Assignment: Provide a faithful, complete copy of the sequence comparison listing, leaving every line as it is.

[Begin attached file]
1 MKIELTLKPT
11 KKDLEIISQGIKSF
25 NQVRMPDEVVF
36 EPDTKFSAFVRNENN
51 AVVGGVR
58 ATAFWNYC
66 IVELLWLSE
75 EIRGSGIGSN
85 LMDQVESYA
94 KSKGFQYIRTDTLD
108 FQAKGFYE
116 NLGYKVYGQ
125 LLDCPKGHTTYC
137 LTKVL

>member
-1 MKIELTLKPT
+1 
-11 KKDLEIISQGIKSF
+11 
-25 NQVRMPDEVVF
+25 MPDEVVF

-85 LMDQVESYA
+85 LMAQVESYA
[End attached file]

1 MKIELTLKPT
11 KKDLEIISQGIKSF
25 NQVRMPDEVVF
36 EPDTKFSAFVRNENN
51 AVVGGVR
58 ATAFWNYC
66 IVELLWLSE
75 EIRGSGIGSN
85 LMDQVESYA
94 KSKGFQYIRTDTLD
108 FQAKGFYE
116 NLGYKVYGQ
125 LLDCPKGHTTYC
137 LTKVL

>member
-1 MKIELTLKPT
+1 
-11 KKDLEIISQGIKSF
+11 
-25 NQVRMPDEVVF
+25 MPDEVVF

-85 LMDQVESYA
+85 LMAQVESYA